Gun Appreciation Day was created in response to U.S. President Barack Obama’s urging for more gun control in the aftermath of the Sandy Hooks shootings. On 19 January, this new holiday was celebrated for the first time and it just glittered with promise. As I absolutely adore holidays, I was pretty excited. This was going to be the coolest day in the history of forever! We would be granted a holy time, some space to pause and consider all the positive and playful ways that guns have influenced our lives and those of our surviving loved ones. And then after a festive meal, we’d get to let loose and party! I imagined something big and loud, a variation on the Gay Pride parade, only with guns and games. Unfortunately it turned out to be more a series of angry gun shows where people accidentally or on purpose, shot off pieces of themselves.
This was a personal disappointment to me. But since I’m a free thinker I chose to commemorate the day in my own way, which was to write notes to all the people who have in some way, had an impact on my life due to the way they’ve shared gun culture with me.
Dear Miss Meadows,
Let me ask you this: has there ever been a Miss Meadows Appreciation Day?
I’m going to guess that there has not.
And what are you now, 70?
You’re getting old, and I would have to say that the chances of there being a Miss Meadows Appreciation Day are ever diminishing. While you will never be celebrated, we know through Gun Appreciation Day that guns will always be celebrated. Consider the score Guns 1, Miss Meadows 0.
Perhaps you don’t remember me, but my name is Michael Murray and I was in your second grade class back at Manor Park Primary School. I was the promising young boy with progressive ideas who always wore a Six Million Dollar Man T-shirt to class. Remember? I was also the boy who suggested we modernize the Christmas pageant, an idea you were initially receptive to until I advanced the idea that all the shepherd’s staffs be replaced with guns. “Modern Shepherds should use modern weapons,” I said, but you balked at this idea, crushing a young boy’s dreams. I do not mind telling you that I have been a very angry person ever since, and if it weren’t for guns I’m not sure that I would have made it. Guns have been my salvation, not crappy, dream-crushing teachers like you, Miss Meadows.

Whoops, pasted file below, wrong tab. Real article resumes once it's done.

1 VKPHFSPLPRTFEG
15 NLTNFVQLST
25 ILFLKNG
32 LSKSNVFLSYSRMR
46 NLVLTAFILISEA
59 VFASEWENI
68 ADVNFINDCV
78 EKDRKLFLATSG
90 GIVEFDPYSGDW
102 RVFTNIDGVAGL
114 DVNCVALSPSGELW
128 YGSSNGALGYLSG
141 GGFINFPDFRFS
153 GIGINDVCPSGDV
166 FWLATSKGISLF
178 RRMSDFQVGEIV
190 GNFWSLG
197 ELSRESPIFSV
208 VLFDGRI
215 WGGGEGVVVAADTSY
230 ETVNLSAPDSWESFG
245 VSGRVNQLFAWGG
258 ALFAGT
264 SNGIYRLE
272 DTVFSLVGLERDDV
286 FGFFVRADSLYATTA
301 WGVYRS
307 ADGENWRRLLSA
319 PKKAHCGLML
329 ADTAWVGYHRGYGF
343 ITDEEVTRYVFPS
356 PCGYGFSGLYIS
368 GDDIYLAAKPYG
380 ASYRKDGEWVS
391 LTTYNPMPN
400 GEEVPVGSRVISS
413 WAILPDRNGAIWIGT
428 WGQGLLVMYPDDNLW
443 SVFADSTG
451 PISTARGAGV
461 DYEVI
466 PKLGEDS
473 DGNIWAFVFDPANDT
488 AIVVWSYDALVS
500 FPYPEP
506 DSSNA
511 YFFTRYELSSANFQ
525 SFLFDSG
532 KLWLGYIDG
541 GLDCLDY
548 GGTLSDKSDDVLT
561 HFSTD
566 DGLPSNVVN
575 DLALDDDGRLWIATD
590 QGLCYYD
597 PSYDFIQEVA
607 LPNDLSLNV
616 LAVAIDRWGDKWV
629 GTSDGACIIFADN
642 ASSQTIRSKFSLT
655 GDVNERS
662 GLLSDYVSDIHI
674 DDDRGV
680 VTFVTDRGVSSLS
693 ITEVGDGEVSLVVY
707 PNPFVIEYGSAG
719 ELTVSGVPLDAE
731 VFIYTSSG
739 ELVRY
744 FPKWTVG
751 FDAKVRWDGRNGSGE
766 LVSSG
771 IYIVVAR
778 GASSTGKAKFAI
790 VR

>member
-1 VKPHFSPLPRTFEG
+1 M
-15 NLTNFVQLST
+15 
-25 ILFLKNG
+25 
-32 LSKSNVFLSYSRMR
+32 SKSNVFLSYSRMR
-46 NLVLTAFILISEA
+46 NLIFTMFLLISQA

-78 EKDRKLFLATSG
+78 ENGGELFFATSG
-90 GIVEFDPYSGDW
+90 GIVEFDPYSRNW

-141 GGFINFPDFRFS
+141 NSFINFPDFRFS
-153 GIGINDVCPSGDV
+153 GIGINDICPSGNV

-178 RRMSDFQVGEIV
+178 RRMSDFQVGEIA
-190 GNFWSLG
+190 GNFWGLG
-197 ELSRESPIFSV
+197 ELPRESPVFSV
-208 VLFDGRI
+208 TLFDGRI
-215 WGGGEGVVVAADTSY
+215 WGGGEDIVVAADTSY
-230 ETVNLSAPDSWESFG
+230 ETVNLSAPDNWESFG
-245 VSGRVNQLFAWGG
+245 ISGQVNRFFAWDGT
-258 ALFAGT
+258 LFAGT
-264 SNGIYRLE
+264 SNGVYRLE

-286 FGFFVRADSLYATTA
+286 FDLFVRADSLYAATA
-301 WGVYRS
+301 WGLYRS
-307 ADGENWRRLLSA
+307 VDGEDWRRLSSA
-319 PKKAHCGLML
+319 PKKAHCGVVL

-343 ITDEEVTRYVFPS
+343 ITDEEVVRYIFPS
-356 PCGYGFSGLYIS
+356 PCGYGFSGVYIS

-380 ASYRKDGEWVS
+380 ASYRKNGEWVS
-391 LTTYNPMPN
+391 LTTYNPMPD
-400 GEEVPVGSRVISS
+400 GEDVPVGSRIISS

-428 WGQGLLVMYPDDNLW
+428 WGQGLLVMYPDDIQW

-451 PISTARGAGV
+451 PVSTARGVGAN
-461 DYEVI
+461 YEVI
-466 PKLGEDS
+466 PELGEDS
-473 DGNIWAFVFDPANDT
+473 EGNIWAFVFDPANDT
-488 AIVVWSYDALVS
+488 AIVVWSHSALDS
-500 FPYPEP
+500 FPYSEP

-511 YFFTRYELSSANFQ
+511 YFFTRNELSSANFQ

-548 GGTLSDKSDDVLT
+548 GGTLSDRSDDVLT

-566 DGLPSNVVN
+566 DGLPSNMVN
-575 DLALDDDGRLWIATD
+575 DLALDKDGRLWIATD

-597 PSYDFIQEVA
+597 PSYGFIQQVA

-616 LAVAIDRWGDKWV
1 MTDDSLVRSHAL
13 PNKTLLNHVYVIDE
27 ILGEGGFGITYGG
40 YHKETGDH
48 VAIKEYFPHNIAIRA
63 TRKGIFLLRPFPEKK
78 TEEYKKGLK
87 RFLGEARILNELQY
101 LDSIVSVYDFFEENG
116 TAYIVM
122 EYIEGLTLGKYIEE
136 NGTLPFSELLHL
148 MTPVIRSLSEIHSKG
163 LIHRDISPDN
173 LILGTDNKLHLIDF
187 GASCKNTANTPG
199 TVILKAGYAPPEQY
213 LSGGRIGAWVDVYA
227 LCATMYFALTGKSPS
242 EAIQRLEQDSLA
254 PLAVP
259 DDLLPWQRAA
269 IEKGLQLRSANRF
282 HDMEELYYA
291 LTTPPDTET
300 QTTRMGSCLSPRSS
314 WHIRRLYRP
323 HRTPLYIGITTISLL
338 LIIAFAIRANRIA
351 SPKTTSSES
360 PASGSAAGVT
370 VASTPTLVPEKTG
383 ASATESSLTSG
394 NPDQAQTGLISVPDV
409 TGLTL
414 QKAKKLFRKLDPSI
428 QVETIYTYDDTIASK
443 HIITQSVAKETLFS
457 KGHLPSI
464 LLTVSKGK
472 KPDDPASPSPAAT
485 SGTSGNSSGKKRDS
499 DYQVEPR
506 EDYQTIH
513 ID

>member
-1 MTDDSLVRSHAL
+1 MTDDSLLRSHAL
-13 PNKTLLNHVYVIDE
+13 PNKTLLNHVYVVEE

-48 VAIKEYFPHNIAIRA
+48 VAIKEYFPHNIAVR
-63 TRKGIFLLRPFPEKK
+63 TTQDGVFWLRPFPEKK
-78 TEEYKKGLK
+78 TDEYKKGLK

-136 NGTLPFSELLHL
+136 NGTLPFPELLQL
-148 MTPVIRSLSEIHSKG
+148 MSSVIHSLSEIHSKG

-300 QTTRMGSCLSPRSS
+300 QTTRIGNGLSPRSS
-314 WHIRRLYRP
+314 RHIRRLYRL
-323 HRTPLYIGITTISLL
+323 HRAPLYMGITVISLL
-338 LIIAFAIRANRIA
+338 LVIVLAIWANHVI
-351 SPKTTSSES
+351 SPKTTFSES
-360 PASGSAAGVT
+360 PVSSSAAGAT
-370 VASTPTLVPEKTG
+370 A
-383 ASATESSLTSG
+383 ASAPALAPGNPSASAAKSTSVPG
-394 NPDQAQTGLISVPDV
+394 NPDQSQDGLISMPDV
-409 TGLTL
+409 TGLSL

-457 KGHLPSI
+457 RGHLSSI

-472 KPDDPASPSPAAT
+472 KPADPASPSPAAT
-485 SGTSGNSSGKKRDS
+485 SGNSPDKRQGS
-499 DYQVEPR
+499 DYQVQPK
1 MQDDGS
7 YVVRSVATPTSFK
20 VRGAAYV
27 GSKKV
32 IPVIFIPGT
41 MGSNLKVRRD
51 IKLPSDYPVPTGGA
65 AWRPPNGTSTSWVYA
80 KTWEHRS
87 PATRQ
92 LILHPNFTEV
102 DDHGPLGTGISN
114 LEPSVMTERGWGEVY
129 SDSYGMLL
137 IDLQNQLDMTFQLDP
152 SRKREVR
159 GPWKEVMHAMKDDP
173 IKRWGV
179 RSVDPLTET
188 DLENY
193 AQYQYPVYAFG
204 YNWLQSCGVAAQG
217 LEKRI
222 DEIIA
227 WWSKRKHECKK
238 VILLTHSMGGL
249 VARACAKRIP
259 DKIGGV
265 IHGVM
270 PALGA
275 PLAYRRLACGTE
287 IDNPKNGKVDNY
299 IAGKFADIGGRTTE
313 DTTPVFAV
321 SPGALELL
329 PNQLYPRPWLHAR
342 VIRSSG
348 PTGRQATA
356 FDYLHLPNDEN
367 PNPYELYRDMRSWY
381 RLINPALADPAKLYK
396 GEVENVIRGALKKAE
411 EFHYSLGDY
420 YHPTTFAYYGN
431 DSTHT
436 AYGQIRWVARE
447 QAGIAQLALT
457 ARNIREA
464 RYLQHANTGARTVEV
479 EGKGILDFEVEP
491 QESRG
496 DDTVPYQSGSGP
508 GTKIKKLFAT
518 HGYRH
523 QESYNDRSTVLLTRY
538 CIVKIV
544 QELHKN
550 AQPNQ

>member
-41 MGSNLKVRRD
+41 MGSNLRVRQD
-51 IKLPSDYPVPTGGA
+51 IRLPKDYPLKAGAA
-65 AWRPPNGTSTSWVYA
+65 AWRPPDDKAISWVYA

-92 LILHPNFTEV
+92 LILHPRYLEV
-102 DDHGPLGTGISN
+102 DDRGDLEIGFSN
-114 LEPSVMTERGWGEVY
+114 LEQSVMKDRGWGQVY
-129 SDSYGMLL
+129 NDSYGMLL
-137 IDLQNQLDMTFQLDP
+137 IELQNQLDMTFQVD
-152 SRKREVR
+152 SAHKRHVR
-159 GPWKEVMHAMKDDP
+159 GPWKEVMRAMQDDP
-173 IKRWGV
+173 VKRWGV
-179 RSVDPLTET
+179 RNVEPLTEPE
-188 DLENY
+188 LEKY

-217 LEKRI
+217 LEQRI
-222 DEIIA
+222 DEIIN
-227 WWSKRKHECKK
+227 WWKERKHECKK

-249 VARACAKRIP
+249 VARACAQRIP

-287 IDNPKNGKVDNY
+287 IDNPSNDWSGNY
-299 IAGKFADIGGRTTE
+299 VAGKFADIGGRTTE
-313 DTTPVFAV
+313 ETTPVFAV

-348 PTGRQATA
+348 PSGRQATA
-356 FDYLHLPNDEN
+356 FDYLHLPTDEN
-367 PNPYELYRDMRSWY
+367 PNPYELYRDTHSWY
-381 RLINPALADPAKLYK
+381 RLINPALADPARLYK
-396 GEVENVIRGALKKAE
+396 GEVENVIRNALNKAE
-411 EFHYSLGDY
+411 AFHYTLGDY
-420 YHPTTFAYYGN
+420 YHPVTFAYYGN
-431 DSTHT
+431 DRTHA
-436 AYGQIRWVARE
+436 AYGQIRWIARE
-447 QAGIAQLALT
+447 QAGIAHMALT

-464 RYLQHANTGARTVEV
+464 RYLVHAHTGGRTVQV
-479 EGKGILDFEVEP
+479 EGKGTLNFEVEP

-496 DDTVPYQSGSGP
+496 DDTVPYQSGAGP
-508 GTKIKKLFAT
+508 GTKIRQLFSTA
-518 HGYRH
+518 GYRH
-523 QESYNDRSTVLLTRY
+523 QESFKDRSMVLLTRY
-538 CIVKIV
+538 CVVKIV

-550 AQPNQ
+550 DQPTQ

Anyway, I just thought that I’d write you to let you know that I’m alive, angry, in good health and armed.
Dear Bruce Willis,
Die Hard was the most awesome movie I have ever seen in my life and I have been wearing a white, sleeveless undershirt pretty much ever since. It taught me an incredible amount, like receiving a hail of bullets full of life lessons. I have to tell you the truth, Bruce—I’ve learned more from your movies than from any teacher I’ve ever had, and the greatest lesson I’ve learned is that owning guns is the only way that you can protect your family and yourself. I’m small, not very strong and quite mouthy, and as such I often find myself in difficult situations. If it wasn’t for my array of guns, I’m not sure I would feel the same level of personal confidence and empowerment that I do when I later brood over the grievances and disappointments of the day.
Just the other day a squirrel managed to get into our pantry off the kitchen, and if I didn’t have my Desert Eagle .44 Magnum, I have no idea what hell that squirrel would have visited upon my family, so thank you, Bruce for your leadership and inspiration!
I hope that life in prison is treating you well and that you’ve resolved the problems you were having with Tank. He sounds really passive-aggressive, and we all know how irritating that can be. Anyway, I just want to let you know that the family is doing great and that we miss you very much. Prison or not, we’re very proud of you and you will always be our Alpha Dog.
As it’s Gun Appreciation Day, I also wanted to take a little time to write to thank you for introducing me to guns. It was you, Frank, who took me to my first gun range, patiently teaching me how to channel my rage, frustration and anxiety into effectively wild shooting. I have to admit that I have never felt more alive or more like a man, than when we were at that bar in Pennsylvania and I drew my gun on the guy who was hitting on Rachelle. The way he tried to beckon her (my wife!) over to the bar, using only the stump of the finger he had mutilated in a hunting accident, was disrespectful, and getting him to back-it-up, by pointing my Heckler and Koch VP70 at him, was the single greatest moment of my life.
Thank you for having my back, Frank. You are the man and we’ll all look forward to seeing you in 26 months!